Depending on your mood, you can find relaxed cocktails in an upscale bar to an all-night dance party surrounded by your LGBTQ family. There is also plenty of cruise/dive bars, sexy go-go boys and queer events to enjoy.
Most gay bars and clubs start to get busy around 10 pm and go until into the early morning with one after-hours club.
Woodys is Philadelphia iconic LGBTQ bar & dance club for over 40 years on 13th Street. A high-energy melting club, especially on Saturday nights, where there are five rooms, each with unique vibes and their own DJs pumping out tunes. The weekday Happy Hour with food and drink specials from 5–8 pm, along with themed events and drag shows keep the place buzzing.
Bike Stop is Philadelphia’s Leather Bar since 1982, offering four floors of fun with each having different ambience. At weekends leather and Levi lovers congregate on the cruisey first floor or head to the second-floor sports. On the 3rd floor these is a small dance club with bar and shirtless bartenders. For the kinkier or more curious, head downstairs to the infamous Pit Stop basement. Remember “No Sneakers & No Cologne” is rule if you want to visit the Pit Stop.
Knock is another bar produced by the famous Woody’s is an upscale cocktailing & New American dining spot. LGBTQ-friendly, Knock is a fashionable restaurant by day and trendy lounge after 11pm.
Tavern on Camac is an all in on gay venue with piano bar, tavern, and nightclub. The TOC piano bar is open daily from 4pm until 2am and well known for the nightly piano bar singalongs, sensational performances, and great drinks. In the Tavern area is a cosy restaurant serving fresh American bar food and local beers. At the top of the venue is the nightclub hosting late-night weekend dance parties with cocktails from 9pm until 2am.
U Bar is a sociable gay bar on the busy corner of 13th and Locus with fabulous floor-to-ceiling windows facing out to the Street. A relaxed bar serving a range of craft & imported beers on tap. The music and vibe is nice place to chill and chat with the local customers.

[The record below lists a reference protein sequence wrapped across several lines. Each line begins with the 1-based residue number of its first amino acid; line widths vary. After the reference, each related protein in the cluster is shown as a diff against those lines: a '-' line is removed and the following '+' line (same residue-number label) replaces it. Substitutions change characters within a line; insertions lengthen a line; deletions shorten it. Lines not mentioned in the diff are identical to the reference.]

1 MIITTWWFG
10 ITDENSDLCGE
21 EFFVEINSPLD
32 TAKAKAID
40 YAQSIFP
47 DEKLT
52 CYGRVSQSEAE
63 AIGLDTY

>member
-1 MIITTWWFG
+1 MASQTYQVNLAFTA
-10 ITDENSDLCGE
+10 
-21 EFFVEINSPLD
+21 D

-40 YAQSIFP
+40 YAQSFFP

Tabu Lounge & Sports Bar is a gay sports bar. Tabu open since 2010, is great place for gay sports fan to hang out while watching sports channels. There is a spacious covered deck bar, intimate cabaret venue, and a late-night dance floor.
Voyeur Nightclub is Phillys’ after-hours spot. A popular club with three dance floors where guys and girls mix and mingle surrounded by modern laser light shows and high-energy vibes.
Club Philly is the most popular gay sauna including a gym, steam room, open showers, and VIP rooms. Gay-owned and operated, Club Philly host regular theme nights, which tend to be popular.
Sansom Street Gym as the suggests is a gym, but you are far more likely to get a workout of a totally different kind here. A gay cruise club offering a basic fitness centre, steam room, private cabins, open showers, and play spaces.
Philadelphia with a great, state-wide law that keeps clothing and shoes tax-free, is the perfect destination for those looking to spend the day shopping.
Over the years, the rectangular section of city centre between 11th and Broad streets, and Market and Spruce streets, has been divvied up and called different things by developers and realtors.
Commonly referred to as Midtown Village serves as great place to shop and have lunch.
Main LGBT Events
Each year the city is host to many highly visible and important events, such as Equality Forum, Blue Ball, Pride Parade and OutFest, the largest National Coming Out Day festival in the world.
QFLIX Philadelphia is an Independent LGBTQ+ film festival screening films from around the world.
Philadelphia Black Pride celebration is typically held at the end of April.
Pride Day LGBTQ+ Parade and Festival take place in June with the festive parade, from the Gayborhood to Penn’s Landing.
OutFest celebrates National Coming Out Day with a block party and street festival, annually in October.
Bears at the Woods held in May is a camping event for bears, cubs, otters etc at a LGBTQ camping resort, exclusively for the 18-and-older crowd. Located on 161 private acres with streams, a four-acre lake, and spacious campsites, this queer resort hosts one hell of a beer weekend.
Philly Trans March held in October is an annual protest against the hate, social injustice, and inequity faced by trans, non-binary, and genderqueer individuals and communities.